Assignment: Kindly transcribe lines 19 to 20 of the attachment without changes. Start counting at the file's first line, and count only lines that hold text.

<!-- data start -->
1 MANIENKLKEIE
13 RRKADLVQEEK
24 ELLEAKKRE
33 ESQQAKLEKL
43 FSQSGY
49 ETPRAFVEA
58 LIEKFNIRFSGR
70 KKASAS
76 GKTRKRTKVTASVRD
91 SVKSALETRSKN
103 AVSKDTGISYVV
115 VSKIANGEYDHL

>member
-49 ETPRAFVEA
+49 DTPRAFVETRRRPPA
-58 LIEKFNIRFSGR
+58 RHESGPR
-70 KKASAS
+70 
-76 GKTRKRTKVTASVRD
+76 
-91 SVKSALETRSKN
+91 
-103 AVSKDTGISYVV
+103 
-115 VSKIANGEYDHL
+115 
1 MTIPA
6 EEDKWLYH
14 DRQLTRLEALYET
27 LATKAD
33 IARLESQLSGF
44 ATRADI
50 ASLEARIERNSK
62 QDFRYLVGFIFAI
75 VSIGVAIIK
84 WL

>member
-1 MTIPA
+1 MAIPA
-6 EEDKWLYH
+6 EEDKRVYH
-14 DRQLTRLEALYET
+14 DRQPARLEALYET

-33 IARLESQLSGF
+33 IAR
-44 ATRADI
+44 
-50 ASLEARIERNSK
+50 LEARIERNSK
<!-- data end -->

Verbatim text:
+70 
-76 GKTRKRTKVTASVRD